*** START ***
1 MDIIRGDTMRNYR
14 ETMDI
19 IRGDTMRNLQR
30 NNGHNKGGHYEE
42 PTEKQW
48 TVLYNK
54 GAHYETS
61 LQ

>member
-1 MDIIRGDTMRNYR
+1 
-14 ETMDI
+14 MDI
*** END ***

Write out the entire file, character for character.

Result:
1 MDIIRGDTMRNYR
14 ETMDI
19 IRGDTMRNLQR
30 NNGHNKGGHYEE
42 PTEKQW
48 TVLYNK
54 GAHYETS
61 LQ

>member
-1 MDIIRGDTMRNYR
+1 
-14 ETMDI
+14 MDI